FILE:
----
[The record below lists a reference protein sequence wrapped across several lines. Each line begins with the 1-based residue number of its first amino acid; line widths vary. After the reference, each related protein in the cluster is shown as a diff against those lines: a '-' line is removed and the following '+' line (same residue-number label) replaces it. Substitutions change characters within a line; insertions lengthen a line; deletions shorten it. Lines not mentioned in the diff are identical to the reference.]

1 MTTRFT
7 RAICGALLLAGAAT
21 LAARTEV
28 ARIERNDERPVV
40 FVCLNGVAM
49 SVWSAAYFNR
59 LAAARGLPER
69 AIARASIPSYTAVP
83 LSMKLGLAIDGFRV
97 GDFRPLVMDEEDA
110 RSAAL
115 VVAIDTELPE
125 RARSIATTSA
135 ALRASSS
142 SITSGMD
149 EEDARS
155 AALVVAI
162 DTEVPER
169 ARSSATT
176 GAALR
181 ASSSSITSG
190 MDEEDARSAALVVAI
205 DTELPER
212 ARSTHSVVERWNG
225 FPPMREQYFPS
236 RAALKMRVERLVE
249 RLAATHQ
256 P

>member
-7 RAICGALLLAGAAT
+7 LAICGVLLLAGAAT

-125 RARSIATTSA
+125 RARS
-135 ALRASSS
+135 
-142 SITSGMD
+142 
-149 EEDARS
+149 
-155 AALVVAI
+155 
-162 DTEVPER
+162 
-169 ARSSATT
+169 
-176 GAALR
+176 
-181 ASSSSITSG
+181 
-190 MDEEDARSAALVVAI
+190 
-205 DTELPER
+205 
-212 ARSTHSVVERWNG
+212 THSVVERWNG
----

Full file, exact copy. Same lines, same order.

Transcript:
[The record below lists a reference protein sequence wrapped across several lines. Each line begins with the 1-based residue number of its first amino acid; line widths vary. After the reference, each related protein in the cluster is shown as a diff against those lines: a '-' line is removed and the following '+' line (same residue-number label) replaces it. Substitutions change characters within a line; insertions lengthen a line; deletions shorten it. Lines not mentioned in the diff are identical to the reference.]

1 MTTRFT
7 RAICGALLLAGAAT
21 LAARTEV
28 ARIERNDERPVV
40 FVCLNGVAM
49 SVWSAAYFNR
59 LAAARGLPER
69 AIARASIPSYTAVP
83 LSMKLGLAIDGFRV
97 GDFRPLVMDEEDA
110 RSAAL
115 VVAIDTELPE
125 RARSIATTSA
135 ALRASSS
142 SITSGMD
149 EEDARS
155 AALVVAI
162 DTEVPER
169 ARSSATT
176 GAALR
181 ASSSSITSG
190 MDEEDARSAALVVAI
205 DTELPER
212 ARSTHSVVERWNG
225 FPPMREQYFPS
236 RAALKMRVERLVE
249 RLAATHQ
256 P

>member
-7 RAICGALLLAGAAT
+7 LAICGVLLLAGAAT

-125 RARSIATTSA
+125 RARS
-135 ALRASSS
+135 
-142 SITSGMD
+142 
-149 EEDARS
+149 
-155 AALVVAI
+155 
-162 DTEVPER
+162 
-169 ARSSATT
+169 
-176 GAALR
+176 
-181 ASSSSITSG
+181 
-190 MDEEDARSAALVVAI
+190 
-205 DTELPER
+205 
-212 ARSTHSVVERWNG
+212 THSVVERWNG